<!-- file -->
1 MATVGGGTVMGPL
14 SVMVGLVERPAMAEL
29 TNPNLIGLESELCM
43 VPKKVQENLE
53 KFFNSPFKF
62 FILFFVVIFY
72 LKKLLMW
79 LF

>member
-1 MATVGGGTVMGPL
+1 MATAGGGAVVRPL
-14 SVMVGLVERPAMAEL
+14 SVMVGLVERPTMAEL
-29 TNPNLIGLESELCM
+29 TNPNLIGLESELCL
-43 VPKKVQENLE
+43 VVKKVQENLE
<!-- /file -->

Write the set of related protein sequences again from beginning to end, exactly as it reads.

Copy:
1 MATVGGGTVMGPL
14 SVMVGLVERPAMAEL
29 TNPNLIGLESELCM
43 VPKKVQENLE
53 KFFNSPFKF
62 FILFFVVIFY
72 LKKLLMW
79 LF

>member
-1 MATVGGGTVMGPL
+1 MATAGGGAVVRPL
-14 SVMVGLVERPAMAEL
+14 SVMVGLVERPTMAEL
-29 TNPNLIGLESELCM
+29 TNPNLIGLESELCL
-43 VPKKVQENLE
+43 VVKKVQENLE